Lt. Col. Oliver North's appearance before the congressional committee brought out the Walter Mitty in me. I have fired questions at him that have made the bemedaled colonel writhe on the witness stand. My finest moment in fantasyland came when the decorated Marine suggested to his interrogators that the shredding machine was not an offensive weapon, that there were shredding machines purchased by the government all over town. I paused, fixed the brave witness with an icy stare -- a faint smile on my face to disarm him -- and said softly, "I know, colonel, and there are ovens all over town too, but they don't put people in them."

At that point, I was brought back to reality by calls from passionate colleagues reacting to last Sunday's column applauding Newsweek for blowing the whistle on Col. North. You may recall that the news weekly revealed that the source of a national security story it carried was in large part Col. North, not Congress, the target of Col. North's accusations. My news colleagues almost unanimously thought what the Newsweek editors had done was reprehensible and even hinted that I might be one of those journalists "out to get" Col. North. As I told them, nothing could be further from the truth except, possibly, Col. North.

Now, let me turn to the shredding machines who call themselves lifelong subscribers to The Post. Two calls last Friday accused editors of deliberately attempting that morning to defame the president with the photograph showing him pointing a finger at the tip of his ailing nose. Under the picture was an article with the headline "Big Cocaine Seizure." That headline and the photo were juxtaposed deliberately, they charged. Would it were that The Post layout was planned so carefully. Not long ago, there was a photograph of Sen. Alan Simpson that did make him look like the devil incarnate, almost a caricature of actor Jack Nicholson in the witchcraft movie. A number of readers, including a federal judge, phoned to protest the selection of this terrible picture. I called Sen. Simpson to find out how he felt about it. "When I picked up The Post from my doorstep this morning," he said, "and saw that picture, I just laughed my ass off."

Book World is almost above reproach. But last Sunday it carried reviews with two bylines that were identified in footnotes as pseudonyms. I thought this unfair -- authors and readers have a right to know the real names of critics. It was explained to me that both these reviewers are authors themselves, and are known by their pseudonyms, but Post policy is to advise readers when pen names are used. The ombudsman was informed, gently, that if Mark Twain wrote a review for Book World, Post policy would require a footnote saying his byline was a nom de plume.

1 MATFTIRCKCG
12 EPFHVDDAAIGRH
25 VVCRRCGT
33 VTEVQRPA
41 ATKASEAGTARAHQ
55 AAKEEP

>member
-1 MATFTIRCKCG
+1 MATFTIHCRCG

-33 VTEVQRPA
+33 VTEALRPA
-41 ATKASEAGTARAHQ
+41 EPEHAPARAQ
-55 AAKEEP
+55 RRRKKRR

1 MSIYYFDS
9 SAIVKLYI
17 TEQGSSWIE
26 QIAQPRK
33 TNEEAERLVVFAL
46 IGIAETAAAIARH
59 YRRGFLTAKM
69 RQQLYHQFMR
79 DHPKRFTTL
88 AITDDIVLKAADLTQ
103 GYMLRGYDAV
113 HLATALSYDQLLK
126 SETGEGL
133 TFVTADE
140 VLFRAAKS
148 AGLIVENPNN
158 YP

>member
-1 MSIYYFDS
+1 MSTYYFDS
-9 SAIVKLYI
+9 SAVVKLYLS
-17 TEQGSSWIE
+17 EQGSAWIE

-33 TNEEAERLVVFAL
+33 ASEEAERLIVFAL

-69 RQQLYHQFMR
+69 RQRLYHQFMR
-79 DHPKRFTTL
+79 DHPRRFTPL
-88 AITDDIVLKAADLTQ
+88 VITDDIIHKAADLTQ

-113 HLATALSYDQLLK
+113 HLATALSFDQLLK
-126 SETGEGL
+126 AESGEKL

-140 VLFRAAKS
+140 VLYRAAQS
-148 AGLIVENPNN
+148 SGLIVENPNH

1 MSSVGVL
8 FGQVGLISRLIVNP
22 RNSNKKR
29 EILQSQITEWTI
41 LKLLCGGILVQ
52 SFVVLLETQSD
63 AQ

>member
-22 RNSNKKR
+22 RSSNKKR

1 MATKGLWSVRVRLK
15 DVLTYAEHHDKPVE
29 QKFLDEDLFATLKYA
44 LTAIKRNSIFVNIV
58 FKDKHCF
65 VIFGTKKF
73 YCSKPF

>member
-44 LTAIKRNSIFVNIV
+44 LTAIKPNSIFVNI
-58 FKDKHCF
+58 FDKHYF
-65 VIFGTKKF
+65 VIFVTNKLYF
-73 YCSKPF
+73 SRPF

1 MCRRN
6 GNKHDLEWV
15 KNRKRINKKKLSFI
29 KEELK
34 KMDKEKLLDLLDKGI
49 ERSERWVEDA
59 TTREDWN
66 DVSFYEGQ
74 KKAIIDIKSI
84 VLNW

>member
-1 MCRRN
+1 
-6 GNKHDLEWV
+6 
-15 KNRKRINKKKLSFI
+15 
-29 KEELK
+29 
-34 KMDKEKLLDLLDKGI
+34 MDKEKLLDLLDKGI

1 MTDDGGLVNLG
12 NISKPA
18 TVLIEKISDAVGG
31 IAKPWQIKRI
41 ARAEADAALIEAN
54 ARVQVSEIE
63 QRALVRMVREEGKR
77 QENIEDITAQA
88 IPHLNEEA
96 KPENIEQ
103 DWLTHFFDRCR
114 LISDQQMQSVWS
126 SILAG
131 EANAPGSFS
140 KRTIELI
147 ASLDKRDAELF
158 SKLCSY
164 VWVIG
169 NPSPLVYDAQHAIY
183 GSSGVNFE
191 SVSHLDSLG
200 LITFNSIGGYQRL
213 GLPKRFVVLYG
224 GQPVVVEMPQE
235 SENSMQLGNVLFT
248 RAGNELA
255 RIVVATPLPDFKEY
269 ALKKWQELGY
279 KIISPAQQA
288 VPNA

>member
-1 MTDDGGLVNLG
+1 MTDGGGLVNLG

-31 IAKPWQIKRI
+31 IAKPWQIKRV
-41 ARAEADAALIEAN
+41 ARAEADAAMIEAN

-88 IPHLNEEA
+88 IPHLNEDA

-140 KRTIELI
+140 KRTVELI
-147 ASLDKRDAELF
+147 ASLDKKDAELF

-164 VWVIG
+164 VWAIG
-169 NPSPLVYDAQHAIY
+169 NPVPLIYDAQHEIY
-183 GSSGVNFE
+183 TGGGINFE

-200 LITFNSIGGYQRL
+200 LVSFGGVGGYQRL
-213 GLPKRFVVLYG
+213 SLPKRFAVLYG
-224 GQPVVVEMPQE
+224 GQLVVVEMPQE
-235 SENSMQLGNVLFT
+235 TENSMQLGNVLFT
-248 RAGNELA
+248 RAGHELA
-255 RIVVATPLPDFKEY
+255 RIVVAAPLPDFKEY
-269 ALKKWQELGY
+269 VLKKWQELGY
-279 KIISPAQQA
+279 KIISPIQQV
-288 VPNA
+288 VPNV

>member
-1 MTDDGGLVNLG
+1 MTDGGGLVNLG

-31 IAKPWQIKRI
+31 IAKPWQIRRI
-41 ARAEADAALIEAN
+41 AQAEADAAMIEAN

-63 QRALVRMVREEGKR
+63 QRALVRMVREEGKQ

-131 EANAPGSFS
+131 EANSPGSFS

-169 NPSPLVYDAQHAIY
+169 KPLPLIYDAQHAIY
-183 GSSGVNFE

After this put-down, I did not bother to bring up another point in the same issue, where a review referred to a "Sergeant Major Campbell," and in the next paragraph it was "Major Campbell," a battlefield promotion if I ever saw one.

The story last week that caused the ombudsman the most discomfort was an update on the James Beggs/General Dynamics case. A caption to a picture of Mr. Beggs said he'd been forced to resign as head of NASA, not that the indictment was dismissed because it was groundless. The article's headline screamed: "Case Against General Dynamics Tripped Over Two Little Words." But the reader had to plow through hundreds of words to learn those "two little words" were "best efforts" rather than "not guilty." The Justice Department was made to sound noble for having dropped the case when it discovered it had none, and in the story's last paragraph the prosecutor contritely offered an apology for having put together a case that fell apart.

So where does all this leave the honorable James Beggs, former administrator of NASA? It leaves him for the second time in a fortnight with his picture in The Post bearing a caption stating he was forced to resign from NASA. The ombudsman's effort the first time to sensitize the editors to how unfair this was had no apparent effect. The least The Post could do is offer him a free job-wanted classified on Sunday, which I understand unfailingly gets results.